• 12:00 THE REGULATION OF THE IRISH ELECTRICITY MARKET: RECENT DEVELOPMENTS.

    John Gaffney

    John Gaffney, Associate, William Fry Solicitors

  • Implementation of electricity directive. Ireland
  • New regulations
  • Disputes
  • Gas allocation process
  • Grid connection issues
  • Competition issues
  • 12:40 Lunch

    14:00 HANDLING CUSTOMERS IN A COMPETITIVE ENVIRONMENT

    Rory O'Hagan

    Rory O'Hagan, Retail Marketing Manager, Shell Ireland

  • Target segments and value of preferred segments.
  • Customer satisfaction index.
  • Competitive pricing.
  • New trends.
  • 14:40 CHALLENGES TO PARTICIPATING IN LIBERALISING ENERGY MARKETS

    Neil Barton

    Neil Barton, Senior Consultant, GTL Business International

  • Market recognition, risks and opportunities
  • Entry requirements, statutory and desirable, the challenges beyond
  • Policy and procedural development
  • Project teams, recruitment, competence, training
  • Market experiences, business framework, problems confronted, project tools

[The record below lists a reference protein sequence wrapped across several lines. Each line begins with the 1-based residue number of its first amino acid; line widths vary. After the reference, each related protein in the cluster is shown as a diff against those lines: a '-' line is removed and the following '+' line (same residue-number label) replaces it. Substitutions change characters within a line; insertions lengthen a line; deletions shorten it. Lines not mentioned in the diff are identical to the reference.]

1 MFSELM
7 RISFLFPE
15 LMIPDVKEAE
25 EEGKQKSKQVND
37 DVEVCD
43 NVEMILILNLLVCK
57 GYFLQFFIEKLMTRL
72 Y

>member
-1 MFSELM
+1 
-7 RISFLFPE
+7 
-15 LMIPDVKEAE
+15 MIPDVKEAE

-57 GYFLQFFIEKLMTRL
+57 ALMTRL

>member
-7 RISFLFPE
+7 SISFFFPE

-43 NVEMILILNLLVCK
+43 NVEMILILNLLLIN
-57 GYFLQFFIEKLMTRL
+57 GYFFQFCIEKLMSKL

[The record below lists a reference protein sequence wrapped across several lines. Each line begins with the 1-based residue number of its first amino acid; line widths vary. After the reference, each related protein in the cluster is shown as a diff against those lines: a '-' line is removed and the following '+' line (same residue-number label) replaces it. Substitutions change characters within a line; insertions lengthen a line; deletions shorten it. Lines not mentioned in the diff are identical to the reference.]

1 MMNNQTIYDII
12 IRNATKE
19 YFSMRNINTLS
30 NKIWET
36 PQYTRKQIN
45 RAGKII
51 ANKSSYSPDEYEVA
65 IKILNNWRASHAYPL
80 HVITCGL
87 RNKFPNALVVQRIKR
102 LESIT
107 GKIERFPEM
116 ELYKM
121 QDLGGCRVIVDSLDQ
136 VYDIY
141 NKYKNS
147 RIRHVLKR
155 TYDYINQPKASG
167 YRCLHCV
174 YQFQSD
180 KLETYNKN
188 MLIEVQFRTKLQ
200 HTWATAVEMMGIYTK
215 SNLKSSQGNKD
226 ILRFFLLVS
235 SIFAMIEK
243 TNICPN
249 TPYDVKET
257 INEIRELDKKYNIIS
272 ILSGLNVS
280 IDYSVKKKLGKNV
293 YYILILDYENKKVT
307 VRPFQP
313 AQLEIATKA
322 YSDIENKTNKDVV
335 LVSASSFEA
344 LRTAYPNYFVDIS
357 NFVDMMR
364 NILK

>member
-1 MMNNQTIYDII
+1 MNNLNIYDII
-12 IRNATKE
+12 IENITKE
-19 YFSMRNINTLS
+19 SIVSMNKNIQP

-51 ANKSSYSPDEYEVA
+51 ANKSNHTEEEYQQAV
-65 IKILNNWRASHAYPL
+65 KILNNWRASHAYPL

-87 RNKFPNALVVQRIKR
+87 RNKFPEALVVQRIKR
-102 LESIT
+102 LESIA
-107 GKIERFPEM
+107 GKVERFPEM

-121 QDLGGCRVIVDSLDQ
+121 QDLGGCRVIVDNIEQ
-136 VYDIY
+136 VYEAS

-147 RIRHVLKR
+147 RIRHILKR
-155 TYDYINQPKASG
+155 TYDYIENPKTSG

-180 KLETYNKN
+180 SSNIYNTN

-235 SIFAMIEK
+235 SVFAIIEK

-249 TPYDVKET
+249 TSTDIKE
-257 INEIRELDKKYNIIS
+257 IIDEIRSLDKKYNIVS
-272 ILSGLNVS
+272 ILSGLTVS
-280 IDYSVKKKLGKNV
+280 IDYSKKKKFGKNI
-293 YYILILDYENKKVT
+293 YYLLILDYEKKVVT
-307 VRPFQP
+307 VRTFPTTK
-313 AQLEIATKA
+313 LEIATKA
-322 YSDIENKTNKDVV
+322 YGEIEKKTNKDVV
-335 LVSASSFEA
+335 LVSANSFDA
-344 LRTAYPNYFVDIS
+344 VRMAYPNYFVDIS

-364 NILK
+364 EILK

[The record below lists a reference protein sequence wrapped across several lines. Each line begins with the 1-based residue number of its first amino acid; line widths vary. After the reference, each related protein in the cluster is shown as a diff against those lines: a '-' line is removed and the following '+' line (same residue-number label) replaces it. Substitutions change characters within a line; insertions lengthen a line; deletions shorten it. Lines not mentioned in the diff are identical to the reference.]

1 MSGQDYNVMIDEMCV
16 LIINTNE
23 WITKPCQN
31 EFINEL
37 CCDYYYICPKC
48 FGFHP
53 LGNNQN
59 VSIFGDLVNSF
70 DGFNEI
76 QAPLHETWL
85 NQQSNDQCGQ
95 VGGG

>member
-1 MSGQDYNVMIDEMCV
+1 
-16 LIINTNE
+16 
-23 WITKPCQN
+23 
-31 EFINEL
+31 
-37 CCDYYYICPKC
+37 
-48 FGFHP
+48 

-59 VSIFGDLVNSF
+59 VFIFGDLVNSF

• Evidence of best practices
  • 15:20 Afternoon Tea

    15:40 TOWARDS A EUROPEAN MARKET

    Linda Clink

    Linda Clink, Director, En-Avant Energy Services

  • EU initiatives for a single market
  • Progress of EU member states
  • Cross-border opportunities- Ireland/ Northern Ireland/ UK
  • Issues for energy companies and customers
  • 16:20 MINISTERIAL KEYNOTE CLOSING ADDRESS: AN OVERVIEW OF MARINE RELATED ENERGY ISSUES

    Frank Fahey

    Frank Fahey, Minister of State, T>D. Marine and Natural Resources

    17:00 Chairman's Closing Remarks and Close of Conference

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    WHAT IS CPD?

    CPD stands for Continuing Professional Development’. It is essentially a philosophy, which maintains that in order to be effective, learning should be organised and structured. The most common definition is:

    ‘A commitment to structured skills and knowledge enhancement for Personal or Professional competence’

    CPD is a common requirement of individual membership with professional bodies and Institutes. Increasingly, employers also expect their staff to undertake regular CPD activities.

    Undertaken over a period of time, CPD ensures that educational qualifications do not become obsolete, and allows for best practice and professional standards to be upheld.

    CPD can be undertaken through a variety of learning activities including instructor led training courses, seminars and conferences, e:learning modules or structured reading.